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Chasing Agility

Chasing Agility

A new report from the Victorian government claims that the complexity and uncertainty that the public sector faces is driving the need for governments to foster agility in its people, systems and outlook

A failure to share data effectively between and within agencies and aversion to risk can be amongst the biggest impediments to agile government, according to a new report from the Victorian government.

The report finds agile organizations are 'hyper-strategic', tackling challenges wrought by turbulent external environments, while also preparing for future changes that are not yet apparent. And they move through an agility cycle, seeking out and interpreting information to inform short-, medium- and long-term decision making and action.

But it also concludes scanning — the process of gathering and analyzing useful, timely, actionable information to allow organizations to use data in quick and intelligent ways to improve performance — an essential ingredient of agility, is impeded by a lack of shared information across the public sector.

"This slows down the process of scanning and sometimes forces policymakers to duplicate each other's work," the report says.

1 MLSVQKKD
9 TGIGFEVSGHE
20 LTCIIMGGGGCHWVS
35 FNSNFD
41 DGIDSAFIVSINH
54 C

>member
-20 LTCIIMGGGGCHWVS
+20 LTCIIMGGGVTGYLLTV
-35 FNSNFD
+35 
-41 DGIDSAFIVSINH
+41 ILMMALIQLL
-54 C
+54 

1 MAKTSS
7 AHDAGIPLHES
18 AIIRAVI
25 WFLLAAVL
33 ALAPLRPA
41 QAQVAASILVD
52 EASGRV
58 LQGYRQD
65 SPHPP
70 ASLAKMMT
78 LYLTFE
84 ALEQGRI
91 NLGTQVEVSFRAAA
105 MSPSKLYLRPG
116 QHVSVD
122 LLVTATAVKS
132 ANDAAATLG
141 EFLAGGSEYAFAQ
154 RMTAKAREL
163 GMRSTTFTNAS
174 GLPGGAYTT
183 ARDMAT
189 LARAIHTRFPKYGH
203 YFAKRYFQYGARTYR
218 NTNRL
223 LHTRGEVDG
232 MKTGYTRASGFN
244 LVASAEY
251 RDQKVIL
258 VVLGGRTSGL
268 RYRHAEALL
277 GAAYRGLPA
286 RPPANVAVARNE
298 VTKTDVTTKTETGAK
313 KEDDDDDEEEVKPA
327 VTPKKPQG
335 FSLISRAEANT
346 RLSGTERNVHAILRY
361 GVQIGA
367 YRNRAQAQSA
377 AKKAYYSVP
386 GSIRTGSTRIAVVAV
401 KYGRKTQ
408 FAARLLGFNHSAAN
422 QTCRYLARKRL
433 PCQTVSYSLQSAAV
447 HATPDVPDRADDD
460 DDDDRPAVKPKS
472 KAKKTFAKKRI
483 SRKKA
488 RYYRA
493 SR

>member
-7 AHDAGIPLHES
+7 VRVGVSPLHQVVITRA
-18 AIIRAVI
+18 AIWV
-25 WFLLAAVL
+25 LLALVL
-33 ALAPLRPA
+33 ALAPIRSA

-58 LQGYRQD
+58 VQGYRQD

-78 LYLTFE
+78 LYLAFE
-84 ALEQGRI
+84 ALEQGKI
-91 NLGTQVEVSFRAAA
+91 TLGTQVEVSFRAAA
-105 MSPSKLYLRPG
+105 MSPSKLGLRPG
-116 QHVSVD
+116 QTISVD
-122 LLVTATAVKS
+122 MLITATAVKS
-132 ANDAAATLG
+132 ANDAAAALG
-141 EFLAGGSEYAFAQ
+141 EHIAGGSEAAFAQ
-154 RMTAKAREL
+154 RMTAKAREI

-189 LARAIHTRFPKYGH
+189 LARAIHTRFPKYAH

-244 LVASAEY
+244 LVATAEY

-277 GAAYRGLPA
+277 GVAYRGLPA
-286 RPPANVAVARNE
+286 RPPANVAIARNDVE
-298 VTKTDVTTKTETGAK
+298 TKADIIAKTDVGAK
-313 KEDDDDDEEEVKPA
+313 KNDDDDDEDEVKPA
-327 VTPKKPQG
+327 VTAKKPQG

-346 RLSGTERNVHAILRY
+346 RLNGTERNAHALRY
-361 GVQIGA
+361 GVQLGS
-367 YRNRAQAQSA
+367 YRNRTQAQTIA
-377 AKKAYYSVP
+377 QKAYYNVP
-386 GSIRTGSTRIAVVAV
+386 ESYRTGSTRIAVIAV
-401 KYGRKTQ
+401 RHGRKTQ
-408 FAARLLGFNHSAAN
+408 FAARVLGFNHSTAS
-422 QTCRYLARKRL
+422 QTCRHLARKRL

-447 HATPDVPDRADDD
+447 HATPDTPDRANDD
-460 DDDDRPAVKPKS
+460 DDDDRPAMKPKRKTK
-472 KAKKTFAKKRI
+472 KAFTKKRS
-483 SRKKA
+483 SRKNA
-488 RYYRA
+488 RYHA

The report is a joint publication produced by Simon Parker, head of public services, and Jamie Bartlett, researcher, Demos, in conjunction with the State Services Authority as a follow-on to the 2006 State Services Authority report The Future of the Public Sector in 2025, which highlighted the need to foster agility to support a high-performing public sector.

"Data is sometimes not shared effectively between and within agencies," the report notes. "The problem is often not a lack of data, but difficulty in locating and accessing the right kind of critical and actionable information. Often this means that officials do not have enough access to post-program evaluations and lessons learnt. In turn this results in insufficient feedback mechanisms to enable learning. This speaks to the need for agile governments to find better ways of sharing information and learning across public sector departments and agencies."

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